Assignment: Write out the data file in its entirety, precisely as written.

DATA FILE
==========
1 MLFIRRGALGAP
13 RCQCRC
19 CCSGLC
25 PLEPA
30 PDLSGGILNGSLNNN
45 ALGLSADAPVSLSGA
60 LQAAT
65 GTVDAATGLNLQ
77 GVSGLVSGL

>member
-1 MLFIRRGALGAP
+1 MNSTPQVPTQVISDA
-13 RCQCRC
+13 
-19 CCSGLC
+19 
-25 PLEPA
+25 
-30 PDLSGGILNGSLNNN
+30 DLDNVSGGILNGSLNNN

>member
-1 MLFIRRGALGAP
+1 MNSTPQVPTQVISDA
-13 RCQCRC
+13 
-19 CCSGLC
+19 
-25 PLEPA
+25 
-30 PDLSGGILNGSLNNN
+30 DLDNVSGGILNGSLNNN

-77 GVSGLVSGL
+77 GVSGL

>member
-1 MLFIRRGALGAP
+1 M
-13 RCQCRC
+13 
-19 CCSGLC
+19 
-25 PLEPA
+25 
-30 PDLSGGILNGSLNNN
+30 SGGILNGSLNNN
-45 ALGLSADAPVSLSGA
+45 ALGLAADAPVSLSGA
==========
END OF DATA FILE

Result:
1 MLFIRRGALGAP
13 RCQCRC
19 CCSGLC
25 PLEPA
30 PDLSGGILNGSLNNN
45 ALGLSADAPVSLSGA
60 LQAAT
65 GTVDAATGLNLQ
77 GVSGLVSGL

>member
-1 MLFIRRGALGAP
+1 MNSTPQVPTQVISDA
-13 RCQCRC
+13 
-19 CCSGLC
+19 
-25 PLEPA
+25 
-30 PDLSGGILNGSLNNN
+30 DLDNVSGGILNGSLNNN

>member
-1 MLFIRRGALGAP
+1 MNSTPQVPTQVISDA
-13 RCQCRC
+13 
-19 CCSGLC
+19 
-25 PLEPA
+25 
-30 PDLSGGILNGSLNNN
+30 DLDNVSGGILNGSLNNN

-77 GVSGLVSGL
+77 GVSGL

>member
-1 MLFIRRGALGAP
+1 M
-13 RCQCRC
+13 
-19 CCSGLC
+19 
-25 PLEPA
+25 
-30 PDLSGGILNGSLNNN
+30 SGGILNGSLNNN
-45 ALGLSADAPVSLSGA
+45 ALGLAADAPVSLSGA